It could be something more

The gentle hum of steel slipping across cloth vibrated in her ears as she pulled the knife away from the blanket and in front of her body, palms clammy and eyes unfocused.  Her breath choked in her throat as she coughed up some spittle from half a night of sleep, her usually razor-sharp senses blurred and meaningless as the twilight faded from her consciousness.  She breathed in the familiar scent of her bed, her ancient house, her sweat and hair as both trickled across her brow.  The edge of the blue-bladed knife glinted dully in the barely-existent rays that streamed through the shuttered window, while the point flicked to and fro in front of her, searching out its prey.

Her eyes blinked away a meaningless dream; no one there.  Her ears twitched above her head; no one nearby.  Her nose took in the dozens of distinct odors she’d become familiar with; no one hiding.  Only the chirping of crickets and the smell of ancient wood was about that night.  Her nerves momentarily placated, she lowered the knife back down onto the soft covers and sighed, pushing herself into a seated position.  [i]Something[/i] had been there, something that’d woken her, that’d scared her.  A ghost, perhaps, or any other number of ephemeral forces that so often wandered in and out of this region, on the border of sleeping and waking, fantasy and reality.  Whatever it was, it no longer was.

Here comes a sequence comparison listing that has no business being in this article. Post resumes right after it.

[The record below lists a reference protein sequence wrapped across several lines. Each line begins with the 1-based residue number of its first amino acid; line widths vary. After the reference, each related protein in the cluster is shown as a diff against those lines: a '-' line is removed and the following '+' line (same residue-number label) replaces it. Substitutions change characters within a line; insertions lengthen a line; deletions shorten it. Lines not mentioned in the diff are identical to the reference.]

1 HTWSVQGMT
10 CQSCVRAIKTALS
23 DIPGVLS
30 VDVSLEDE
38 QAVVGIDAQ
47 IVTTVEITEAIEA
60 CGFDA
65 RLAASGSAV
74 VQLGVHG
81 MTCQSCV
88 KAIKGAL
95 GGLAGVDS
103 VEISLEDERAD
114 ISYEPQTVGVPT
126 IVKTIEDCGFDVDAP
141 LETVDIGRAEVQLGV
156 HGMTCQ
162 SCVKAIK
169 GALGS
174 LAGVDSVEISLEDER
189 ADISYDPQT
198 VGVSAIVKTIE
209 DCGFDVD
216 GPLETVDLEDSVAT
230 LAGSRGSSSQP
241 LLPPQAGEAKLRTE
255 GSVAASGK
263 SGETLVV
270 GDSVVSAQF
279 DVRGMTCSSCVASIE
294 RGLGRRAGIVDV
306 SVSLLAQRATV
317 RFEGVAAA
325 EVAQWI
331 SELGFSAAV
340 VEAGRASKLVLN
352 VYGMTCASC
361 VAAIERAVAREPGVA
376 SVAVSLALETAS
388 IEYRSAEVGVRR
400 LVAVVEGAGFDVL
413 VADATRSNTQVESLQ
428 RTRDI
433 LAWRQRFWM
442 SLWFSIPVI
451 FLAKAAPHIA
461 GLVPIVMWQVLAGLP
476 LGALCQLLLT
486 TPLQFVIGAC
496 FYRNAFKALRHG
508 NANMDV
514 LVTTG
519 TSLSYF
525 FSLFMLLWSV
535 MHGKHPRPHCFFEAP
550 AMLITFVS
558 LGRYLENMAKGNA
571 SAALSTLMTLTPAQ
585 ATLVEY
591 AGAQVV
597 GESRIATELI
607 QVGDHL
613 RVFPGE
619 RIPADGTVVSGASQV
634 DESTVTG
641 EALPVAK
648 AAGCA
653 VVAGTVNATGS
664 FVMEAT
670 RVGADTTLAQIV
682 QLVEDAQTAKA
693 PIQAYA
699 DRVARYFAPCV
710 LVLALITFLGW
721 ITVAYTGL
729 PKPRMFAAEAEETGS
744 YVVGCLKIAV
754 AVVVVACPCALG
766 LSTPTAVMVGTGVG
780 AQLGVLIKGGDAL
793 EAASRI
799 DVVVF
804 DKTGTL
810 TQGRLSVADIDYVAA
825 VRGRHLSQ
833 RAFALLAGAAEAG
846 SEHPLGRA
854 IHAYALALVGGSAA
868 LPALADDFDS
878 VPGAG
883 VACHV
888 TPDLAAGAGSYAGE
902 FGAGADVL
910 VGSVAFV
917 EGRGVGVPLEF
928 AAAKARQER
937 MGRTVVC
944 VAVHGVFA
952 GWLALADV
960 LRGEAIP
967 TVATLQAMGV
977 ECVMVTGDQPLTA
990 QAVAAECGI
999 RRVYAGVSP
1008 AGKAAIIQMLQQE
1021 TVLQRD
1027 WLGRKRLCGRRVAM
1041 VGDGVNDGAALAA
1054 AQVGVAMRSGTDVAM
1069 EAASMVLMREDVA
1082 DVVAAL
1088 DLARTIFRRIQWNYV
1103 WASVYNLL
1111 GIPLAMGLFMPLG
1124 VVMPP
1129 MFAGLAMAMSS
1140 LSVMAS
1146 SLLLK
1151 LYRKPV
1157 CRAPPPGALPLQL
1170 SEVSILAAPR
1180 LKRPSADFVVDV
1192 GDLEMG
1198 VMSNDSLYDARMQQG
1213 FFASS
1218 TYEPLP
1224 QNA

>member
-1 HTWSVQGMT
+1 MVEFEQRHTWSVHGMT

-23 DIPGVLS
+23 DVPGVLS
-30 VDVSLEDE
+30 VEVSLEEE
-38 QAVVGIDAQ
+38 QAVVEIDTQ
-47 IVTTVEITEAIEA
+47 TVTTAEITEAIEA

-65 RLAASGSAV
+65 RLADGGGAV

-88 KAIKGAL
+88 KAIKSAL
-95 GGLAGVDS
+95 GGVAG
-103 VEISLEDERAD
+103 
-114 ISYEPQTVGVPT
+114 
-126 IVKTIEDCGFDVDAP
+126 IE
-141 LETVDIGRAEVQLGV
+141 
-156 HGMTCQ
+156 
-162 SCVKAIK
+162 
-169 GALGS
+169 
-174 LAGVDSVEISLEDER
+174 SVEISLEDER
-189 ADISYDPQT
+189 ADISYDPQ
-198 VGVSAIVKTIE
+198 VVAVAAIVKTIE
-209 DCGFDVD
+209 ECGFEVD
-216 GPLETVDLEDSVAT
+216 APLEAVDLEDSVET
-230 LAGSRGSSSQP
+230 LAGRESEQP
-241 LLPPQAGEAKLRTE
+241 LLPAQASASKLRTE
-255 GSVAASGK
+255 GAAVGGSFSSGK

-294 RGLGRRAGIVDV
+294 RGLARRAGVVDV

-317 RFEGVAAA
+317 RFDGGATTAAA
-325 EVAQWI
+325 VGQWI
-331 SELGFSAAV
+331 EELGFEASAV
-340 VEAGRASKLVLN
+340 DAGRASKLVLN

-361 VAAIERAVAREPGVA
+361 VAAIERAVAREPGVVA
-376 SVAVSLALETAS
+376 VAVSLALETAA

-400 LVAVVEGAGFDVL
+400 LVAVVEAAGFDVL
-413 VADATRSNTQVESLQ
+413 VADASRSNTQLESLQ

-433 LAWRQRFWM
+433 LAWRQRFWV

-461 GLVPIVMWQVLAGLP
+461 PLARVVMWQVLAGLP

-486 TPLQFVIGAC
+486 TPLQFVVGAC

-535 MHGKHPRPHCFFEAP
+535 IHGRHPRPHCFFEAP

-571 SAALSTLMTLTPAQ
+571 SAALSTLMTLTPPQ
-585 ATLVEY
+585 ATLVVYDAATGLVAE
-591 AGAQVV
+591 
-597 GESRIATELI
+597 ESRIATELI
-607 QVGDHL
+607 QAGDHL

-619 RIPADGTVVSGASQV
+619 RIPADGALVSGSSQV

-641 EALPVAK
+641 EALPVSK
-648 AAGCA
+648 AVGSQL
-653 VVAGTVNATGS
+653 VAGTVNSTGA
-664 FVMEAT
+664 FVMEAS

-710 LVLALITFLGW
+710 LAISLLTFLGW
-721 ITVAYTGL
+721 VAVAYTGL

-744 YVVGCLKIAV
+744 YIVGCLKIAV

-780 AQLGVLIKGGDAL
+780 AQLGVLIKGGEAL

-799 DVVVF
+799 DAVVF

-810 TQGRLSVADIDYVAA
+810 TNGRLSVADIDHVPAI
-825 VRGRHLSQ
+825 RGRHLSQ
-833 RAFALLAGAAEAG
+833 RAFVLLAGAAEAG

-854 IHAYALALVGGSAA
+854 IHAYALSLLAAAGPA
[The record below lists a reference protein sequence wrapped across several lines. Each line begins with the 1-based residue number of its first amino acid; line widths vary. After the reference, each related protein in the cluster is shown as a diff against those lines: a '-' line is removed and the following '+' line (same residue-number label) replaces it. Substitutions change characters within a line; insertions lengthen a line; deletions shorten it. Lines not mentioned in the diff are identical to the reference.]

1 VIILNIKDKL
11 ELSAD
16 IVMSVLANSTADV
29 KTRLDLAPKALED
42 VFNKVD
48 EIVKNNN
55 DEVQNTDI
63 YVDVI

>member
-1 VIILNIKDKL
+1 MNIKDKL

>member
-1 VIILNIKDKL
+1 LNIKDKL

Rubbing the bridge of her nose, she shook her head and ran her jasper claws through her dark brown hair like a comb.  She’d been meaning to cut it shorter as of late; it got in the way too much if it went past her shoulders, hanging in her face at the worst of times and picking up bits of grass and leaves at better times.  Now was not the time to be thinking of that, though.  Wishing to ease her heart as well as her senses, she slipped her lithe form out of bed and padded over to a small clothes rack, her many cream-tipped tails curled down below her, telegraphing the unease in her chest.  The pale moon bathed her bare body in a phantasmal blue light:  short, and scrappy, skin rough from years of harsh country living, hiding a tightly-wound network of muscles ever-ready to spring.  She slipped on a short nightgown adorned with lace and returned to her bedside to retrieve her azure knife, as well as its brother from the nightstand, steel a cherry red marred by the lunar lumination.  Thus armed, she swept the house.


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